SDE BOKER, Israel — At a groundbreaking summit in Israel on Monday, the top diplomats of Israel, the United States and four Arab countries discussed how to coordinate against Iran; the importance of Washington’s remaining engaged in the region; and the need to maintain calm over the next weeks, when a convergence of religious holidays could raise tensions between Israelis and Palestinians.
Several of the Arab participants also publicly pressed Israel on the need to create a sovereign Palestinian state, signaling that while they had normalized ties with Israel, they had not abandoned the Palestinian cause.
But if that created mild tension between Israel and its guests, they appeared united in their shared fears of Iran and its proxies at a news briefing at the summit’s conclusion.
“What we are doing here is making history — building a new regional architecture based on progress, technology, religious tolerance, security and intelligence cooperation,” said the Israeli foreign minister, Yair Lapid, who organized the conference.
“This new architecture and shared capabilities we are building,” Mr. Lapid added, “intimidates and deters our common enemies — first and foremost Iran and its proxies.”
The historic summit was the first Arab-Israeli diplomatic meeting on Israeli soil, and several of the attendees did not hide their enthusiasm.
“This is our first time” in Israel, said Abdullah bin Zayed Al Nahyan, the Emirati foreign minister, in his closing statement. “If we are curious sometimes, and we want to know things and learn, it’s because although Israel has been part of this region for a very long time, we’ve not known each other. So it’s time to catch up.”
In that spirit, the participants confirmed that they would try to meet in a different country every year — and that they hoped to welcome more countries to the gatherings in the future.
The summit brought together Mr. Lapid with the foreign ministers of Bahrain, Egypt, Morocco and the United Arab Emirates, along with the U.S. secretary of state, Antony J. Blinken. It reflected how Israel has cemented its partnerships with parts of the Arab world. Bahrain, Morocco and the United Arab Emirates all normalized diplomatic ties with Israel in 2020, while Egypt was the first Arab state to sign a peace treaty with Israel, in 1979.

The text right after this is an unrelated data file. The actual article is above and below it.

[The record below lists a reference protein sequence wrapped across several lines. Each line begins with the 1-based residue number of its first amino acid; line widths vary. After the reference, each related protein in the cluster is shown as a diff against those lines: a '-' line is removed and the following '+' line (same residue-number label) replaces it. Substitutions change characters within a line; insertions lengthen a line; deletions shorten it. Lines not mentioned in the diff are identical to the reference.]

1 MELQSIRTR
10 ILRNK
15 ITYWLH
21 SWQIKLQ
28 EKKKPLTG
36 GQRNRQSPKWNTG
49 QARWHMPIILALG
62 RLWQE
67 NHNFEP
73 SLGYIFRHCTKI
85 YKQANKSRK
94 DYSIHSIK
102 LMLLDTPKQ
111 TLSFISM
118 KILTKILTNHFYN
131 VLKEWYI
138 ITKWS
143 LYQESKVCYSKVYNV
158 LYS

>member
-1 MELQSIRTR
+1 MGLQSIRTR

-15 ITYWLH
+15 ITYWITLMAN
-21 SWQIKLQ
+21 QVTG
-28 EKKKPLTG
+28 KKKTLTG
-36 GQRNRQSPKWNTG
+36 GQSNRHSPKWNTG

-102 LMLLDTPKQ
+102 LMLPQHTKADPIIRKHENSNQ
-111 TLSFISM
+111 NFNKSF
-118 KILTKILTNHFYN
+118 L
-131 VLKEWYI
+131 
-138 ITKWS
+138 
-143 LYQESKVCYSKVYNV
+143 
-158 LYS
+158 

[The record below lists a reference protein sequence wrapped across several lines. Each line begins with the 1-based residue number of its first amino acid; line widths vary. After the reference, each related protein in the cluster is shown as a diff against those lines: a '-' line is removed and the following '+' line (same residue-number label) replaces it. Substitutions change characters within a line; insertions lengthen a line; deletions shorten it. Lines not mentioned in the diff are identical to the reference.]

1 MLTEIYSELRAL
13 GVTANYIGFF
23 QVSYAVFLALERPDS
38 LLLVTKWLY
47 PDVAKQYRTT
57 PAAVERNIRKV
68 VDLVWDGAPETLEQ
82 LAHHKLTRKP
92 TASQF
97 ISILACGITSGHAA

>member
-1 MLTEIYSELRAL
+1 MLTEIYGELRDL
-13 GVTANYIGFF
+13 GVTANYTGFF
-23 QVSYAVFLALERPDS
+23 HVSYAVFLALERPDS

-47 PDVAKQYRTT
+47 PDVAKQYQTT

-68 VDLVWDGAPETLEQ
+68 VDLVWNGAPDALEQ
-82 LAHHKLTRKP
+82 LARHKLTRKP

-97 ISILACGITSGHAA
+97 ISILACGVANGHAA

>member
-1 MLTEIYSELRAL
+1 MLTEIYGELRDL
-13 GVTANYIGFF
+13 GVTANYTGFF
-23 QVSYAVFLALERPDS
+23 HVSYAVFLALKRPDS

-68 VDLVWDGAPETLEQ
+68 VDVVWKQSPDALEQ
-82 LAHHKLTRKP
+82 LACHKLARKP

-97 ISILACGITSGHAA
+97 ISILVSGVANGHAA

A terrorist attack that killed two people on Sunday night in northern Israel, just as the ministers were gathering in the south, was a reminder of how Israel’s acceptance by some Arab states has done little to resolve its primary challenge: the conflict with Palestinians.
The summit took place in Sde Boker, a small desert town in southern Israel that was the final home of David Ben-Gurion, Israel’s first prime minister.
The meetings provided a forum to discuss disagreements and shared concerns about the war in Ukraine and gave Mr. Blinken a chance to encourage Washington’s Middle Eastern allies to align with efforts to isolate Russia.
Though the United States helped Israel broker the deals with Bahrain, Morocco and the United Arab Emirates, the summit was an indication that Israel could now itself act as a public conduit between Washington and some Arab countries.
By hosting, Israel brought together Mr. Blinken and his Emirati counterpart, Abdullah bin Zayed Al Nahyan, at a time of friction over Russia’s invasion of Ukraine. The United Arab Emirates has so far dodged U.S. demands to increase its oil production to help American allies find alternatives to Russian gas.
The foreign ministers met as American-backed efforts to secure a new nuclear deal with Iran reach a climax. The meeting gave participants the chance to express concerns to Mr. Blinken about aspects of the proposed deal that they deem too lenient.
It also gave the Emirates and Bahrain an opportunity to encourage a distracted Washington to play a more active role in the region — a demand that they consider particularly urgent after recent attacks on Emirati and Saudi infrastructure by an Iranian-backed militia in Yemen that is fighting Saudi-led forces.
Small groups of protesters, standing on a hill opposite the hotel where the summit was held on Monday morning, attempted to draw attention to the Palestinians. One group held both a Palestinian and an Israeli flag. Another held a banner that said: “Isn’t someone missing?”